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Vancouver Christmas Guide 2010 - Holiday Around The World


 

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As we're overloaded with images of a North American Christmas, it is easy to forget that many different cultures and religions have their own celebrations this time of year. Take this opportunity to learn about their traditions. You may even discover new activities and customs for your own family!
 

Ramadan

 

Ramadan is an Islamic holiday that takes place in the ninth month of the Islamic lunar calendar.  It is a special month for more than one billon Muslims worldwide where inner reflection, devotion to God and self-control are demonstrated through fasting.
 

Fasting is one of the five pillars of Islam, and as such, is focused on during Ramadan when Muslims abstain from food between dawn and sunset. The other tenets of Islam are also emphasized during this period. The holiday ends with Muslims celebrating their strengthened bond with Allah.
 

 

Saint Nicholas Day
 

Europeans recognize and honour Saint Nicholas, the patron saint of children.

A version of the contemporary North American Santa Claus, St. Nicholas is considered to be the primary gift-giver for many people in Europe, particularly Bulgarians.  St. Nicholas is said to have instigated many of the traditions still associated with Christmas, including candy canes (fashioned after staves carried by Catholic bishops), stockings (which imitate the socks that would be drying by the fire when St. Nicholas was said to have thrown money down the chimney to aid young poor single women), and giving gifts in the night (St. Nicholas was said to have done this to encourage gift recipients to thank God for the gifts instead of him).  St. Nicholas is not only credited to be the founder of these traditions, but he is also noted to have celebrated with a special feast on this day.
 

 

Bodhi Day/Rohatsu

 

Bodhi Day, also know as Rohatsu, celebrates the enlightenment of Buddha by Zen Buddhists, under a fig tree known as the Bodhi Tree, or Tree of Awakening.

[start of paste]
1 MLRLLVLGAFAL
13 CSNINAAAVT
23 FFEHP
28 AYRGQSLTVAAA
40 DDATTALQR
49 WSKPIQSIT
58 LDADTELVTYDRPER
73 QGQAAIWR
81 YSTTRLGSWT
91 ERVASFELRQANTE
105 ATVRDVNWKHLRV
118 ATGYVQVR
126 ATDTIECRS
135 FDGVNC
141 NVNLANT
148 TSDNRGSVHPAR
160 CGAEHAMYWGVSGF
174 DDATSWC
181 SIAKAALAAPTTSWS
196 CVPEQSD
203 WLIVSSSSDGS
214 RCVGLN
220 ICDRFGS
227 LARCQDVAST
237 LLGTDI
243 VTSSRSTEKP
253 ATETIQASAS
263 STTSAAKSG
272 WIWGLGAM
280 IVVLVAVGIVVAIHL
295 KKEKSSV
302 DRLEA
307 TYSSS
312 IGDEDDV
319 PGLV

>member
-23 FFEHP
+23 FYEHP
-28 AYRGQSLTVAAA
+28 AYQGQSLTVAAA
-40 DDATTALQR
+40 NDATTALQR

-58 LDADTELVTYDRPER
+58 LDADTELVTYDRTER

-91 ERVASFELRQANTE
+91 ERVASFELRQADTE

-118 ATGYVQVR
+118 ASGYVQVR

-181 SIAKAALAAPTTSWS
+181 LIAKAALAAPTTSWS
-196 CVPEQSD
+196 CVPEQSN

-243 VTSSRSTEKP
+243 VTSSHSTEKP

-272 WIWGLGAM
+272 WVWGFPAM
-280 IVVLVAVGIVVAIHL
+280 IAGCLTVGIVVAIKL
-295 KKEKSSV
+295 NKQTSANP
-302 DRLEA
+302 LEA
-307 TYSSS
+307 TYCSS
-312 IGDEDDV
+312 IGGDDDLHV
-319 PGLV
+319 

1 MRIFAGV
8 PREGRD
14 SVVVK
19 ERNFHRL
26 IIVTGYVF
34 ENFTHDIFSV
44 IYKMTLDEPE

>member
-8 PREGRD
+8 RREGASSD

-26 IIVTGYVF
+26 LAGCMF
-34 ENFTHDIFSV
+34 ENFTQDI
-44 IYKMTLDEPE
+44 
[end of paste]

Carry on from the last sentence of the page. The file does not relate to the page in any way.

This Japanese festival is celebrated in the Mahayana tradition on the anniversary of the day when Siddhartha Gautama (also known as Buddha) discovered the Four Noble Truths.  The Four Noble Truths include the following:  1. All beings are subject to suffering. Suffering is universal.  2. The cause of suffering is ignorance. Ignorance of one's self is the greatest ignorance.  3. Ignorance can be overcome.  4. The way to overcome ignorance is by way of the Eightfold Path.
 

The Eightfold Path is a guide to wisdom, ethics and mental discipline.

Monks will normally stand and meditate throughout the entire evening the night before Rohatsu or practice a special form of meditation called a sesshin.

 

 

Hanukkah / Chanukah

 

Hanukkah (or Chanukah) is a Jewish celebration of the victory and rededication of the Jerusalem Temple.

Hanukkah begins after sunset on the 24th day of the Hebrew month of Kislev and continues for eight days. It is characterized by the lighting of candles and is often referred to as the “festival of lights”. 

The holiday commemorates a moment in Jewish history when, during a celebration surrounding the dedication of a temple, a menorah that was expected to stay lit for only a day continued burning for eight days instead.  Jews light one candle on the menorah every night for eight nights, and often exchange gifts each night as well. This holiday is historically not as vital as others in the Jewish faith, but in modern times has become more of a focus due to its proximity to Christmas.
 

 

Dong zhi

 

Dong zhi is a Korean holiday that normally begins on or around December 22nd.

Dong zhi is a celebration of Winter Solstice, wherein rites are performed to battle evil spirits.  Dong zhi, also called “A-Se,” is the longest night of the year, and is considered the beginning of the New Year. To commemorate this, Koreans exchange calendars.  Another custom involved in Dong zhi is eating a red bean cereal soup, intended to help in driving away the evil spirits.